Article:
3. Does the proposal address regulatory issues? For a blockchain to function, every miner must receive a verifiable copy of all the data. Blockchain complicates protecting data because copies of the data will be spread across every blockchain participant. So you may assume liability if your competitor is mishandling your data. Also, you may lose the ability to remove data as may be required by law.

Encryption schemes that attempt to address these challenges cause two problems: 1) A breached encryption key would irrevocably release the data and 2) the quality of encrypted data cannot be verified. You will not be able to verify that your competitors are acting in good faith.

4. Does the proposal address data quality? The world’s best contributory databases require competitors to contribute data to use contributory services and they have implemented rigorous industry-wide analytics to check data quality before adding new data to the database. Blockchain is a poor substitute because it mimics the poorest-quality contributory databases. Blockchain has no allowances for a centralized authority to enforce timely updates or data quality.

The need for timely updates is easily understood. Data quality is a difficult and nuanced topic. Stopping data quality issues in a contributory environment requires complex analytics performed in a centralized location. It may only take one IT mistake to pollute the data for everyone and ruin a blockchain solution. How a proposal addresses data quality is key.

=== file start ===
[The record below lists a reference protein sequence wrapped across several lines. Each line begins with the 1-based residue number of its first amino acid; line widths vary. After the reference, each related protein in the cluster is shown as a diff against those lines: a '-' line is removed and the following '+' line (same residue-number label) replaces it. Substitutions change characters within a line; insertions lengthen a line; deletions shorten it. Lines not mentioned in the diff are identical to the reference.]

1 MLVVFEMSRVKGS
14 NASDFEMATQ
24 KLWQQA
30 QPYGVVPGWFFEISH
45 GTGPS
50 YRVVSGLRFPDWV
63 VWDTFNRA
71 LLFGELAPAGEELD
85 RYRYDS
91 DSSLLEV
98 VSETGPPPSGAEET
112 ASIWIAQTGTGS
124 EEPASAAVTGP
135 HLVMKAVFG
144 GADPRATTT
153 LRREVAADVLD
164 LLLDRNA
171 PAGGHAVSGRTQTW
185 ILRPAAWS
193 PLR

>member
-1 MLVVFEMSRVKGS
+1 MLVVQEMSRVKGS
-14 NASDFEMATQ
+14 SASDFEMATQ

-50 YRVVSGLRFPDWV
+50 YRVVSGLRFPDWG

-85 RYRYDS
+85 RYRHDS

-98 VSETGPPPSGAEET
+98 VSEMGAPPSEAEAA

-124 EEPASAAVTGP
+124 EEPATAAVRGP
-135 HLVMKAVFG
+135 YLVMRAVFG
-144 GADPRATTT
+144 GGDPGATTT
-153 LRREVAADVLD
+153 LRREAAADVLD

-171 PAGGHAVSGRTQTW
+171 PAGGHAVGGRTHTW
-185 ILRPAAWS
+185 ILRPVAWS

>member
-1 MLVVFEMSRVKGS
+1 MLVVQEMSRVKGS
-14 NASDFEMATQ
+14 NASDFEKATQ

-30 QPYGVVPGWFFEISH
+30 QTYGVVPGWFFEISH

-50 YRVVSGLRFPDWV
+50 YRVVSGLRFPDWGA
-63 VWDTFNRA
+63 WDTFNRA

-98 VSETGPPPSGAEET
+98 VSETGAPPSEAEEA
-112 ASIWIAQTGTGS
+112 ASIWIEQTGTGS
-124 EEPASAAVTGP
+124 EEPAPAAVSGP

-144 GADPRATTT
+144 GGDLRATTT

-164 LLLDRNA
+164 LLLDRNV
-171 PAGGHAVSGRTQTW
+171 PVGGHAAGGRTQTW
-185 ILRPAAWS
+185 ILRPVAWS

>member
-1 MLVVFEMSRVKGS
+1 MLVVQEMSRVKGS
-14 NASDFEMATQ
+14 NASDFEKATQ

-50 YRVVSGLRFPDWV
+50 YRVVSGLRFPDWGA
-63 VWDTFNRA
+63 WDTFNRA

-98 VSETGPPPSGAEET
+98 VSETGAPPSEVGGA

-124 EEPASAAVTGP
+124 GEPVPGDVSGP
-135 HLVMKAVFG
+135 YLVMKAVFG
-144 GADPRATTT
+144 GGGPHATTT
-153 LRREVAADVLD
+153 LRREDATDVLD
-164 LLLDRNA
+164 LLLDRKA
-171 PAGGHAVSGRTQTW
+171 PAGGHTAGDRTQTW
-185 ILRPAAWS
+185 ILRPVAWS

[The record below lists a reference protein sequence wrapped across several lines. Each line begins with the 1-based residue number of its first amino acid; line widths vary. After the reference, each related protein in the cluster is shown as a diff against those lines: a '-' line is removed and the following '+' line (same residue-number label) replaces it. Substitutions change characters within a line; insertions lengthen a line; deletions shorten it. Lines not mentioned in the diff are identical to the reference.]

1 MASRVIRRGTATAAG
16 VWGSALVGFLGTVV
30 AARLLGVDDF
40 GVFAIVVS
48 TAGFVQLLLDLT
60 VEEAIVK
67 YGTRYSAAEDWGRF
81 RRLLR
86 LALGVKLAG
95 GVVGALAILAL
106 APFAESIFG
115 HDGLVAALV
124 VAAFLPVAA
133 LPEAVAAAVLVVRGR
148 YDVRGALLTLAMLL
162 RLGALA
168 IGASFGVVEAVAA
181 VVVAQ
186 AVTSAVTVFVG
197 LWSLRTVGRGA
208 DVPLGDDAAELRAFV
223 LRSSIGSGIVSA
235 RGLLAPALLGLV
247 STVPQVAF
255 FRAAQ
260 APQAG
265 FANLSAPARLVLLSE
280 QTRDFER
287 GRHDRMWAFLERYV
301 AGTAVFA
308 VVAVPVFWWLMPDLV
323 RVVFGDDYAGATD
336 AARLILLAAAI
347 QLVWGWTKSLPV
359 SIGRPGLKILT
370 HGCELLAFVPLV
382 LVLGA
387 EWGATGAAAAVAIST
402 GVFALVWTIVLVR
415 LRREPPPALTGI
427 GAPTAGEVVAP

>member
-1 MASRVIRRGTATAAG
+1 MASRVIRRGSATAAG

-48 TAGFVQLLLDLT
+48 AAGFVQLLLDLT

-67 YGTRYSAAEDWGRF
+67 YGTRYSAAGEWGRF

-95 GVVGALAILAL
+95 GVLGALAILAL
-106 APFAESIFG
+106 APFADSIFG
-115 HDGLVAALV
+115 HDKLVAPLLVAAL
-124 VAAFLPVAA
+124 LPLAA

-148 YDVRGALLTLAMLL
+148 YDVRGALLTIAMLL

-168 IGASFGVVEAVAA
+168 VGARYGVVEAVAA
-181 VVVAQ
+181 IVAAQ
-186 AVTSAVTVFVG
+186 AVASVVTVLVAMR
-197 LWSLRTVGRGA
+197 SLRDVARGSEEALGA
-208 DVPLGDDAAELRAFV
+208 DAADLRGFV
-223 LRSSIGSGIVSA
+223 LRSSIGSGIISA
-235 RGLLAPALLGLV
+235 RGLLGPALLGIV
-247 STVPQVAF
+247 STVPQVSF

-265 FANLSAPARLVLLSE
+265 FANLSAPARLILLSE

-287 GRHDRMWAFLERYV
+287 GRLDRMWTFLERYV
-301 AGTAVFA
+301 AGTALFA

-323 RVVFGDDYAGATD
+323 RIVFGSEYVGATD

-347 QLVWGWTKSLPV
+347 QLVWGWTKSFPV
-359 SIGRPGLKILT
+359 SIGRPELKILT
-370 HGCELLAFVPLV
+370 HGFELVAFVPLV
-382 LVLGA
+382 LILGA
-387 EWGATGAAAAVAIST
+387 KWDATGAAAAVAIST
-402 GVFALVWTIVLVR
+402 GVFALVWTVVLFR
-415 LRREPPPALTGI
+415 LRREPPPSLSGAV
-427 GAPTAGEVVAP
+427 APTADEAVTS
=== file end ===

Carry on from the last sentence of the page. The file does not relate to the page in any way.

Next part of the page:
5. Does the proposal force you to share too much? Many markets in which participants share critical data use an intermediary who limits the data shared, the risk and liability. Frequently, only conclusions are shared. A proposal that asks you to use the blockchain to share critical data must address how it maintains data privacy, limits risk and limits liability.

Well-examined risk belongs in any successful business. This applies to blockchain proposals as well. I continue to be enthusiastic about blockchain, and I am optimistic that shaping new proposals is the crucial step to disrupting the next industry with blockchain.

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Charles Kaminski

Charles Kaminski is a senior architect for the technology department at LexisNexis Risk Solutions, a division of RELX Group. In this role, Charles consults on various lines of business and customers regarding open source HPC solutions and data analytics to manage Big Data challenges. Prior to LexisNexis, Charles was the CEO of DataScout, Inc., a company focused on analyzing internet data to manage web reputation and security, and he also worked for Accenture in financial services, and for NASA in the Solar System Exploration Division.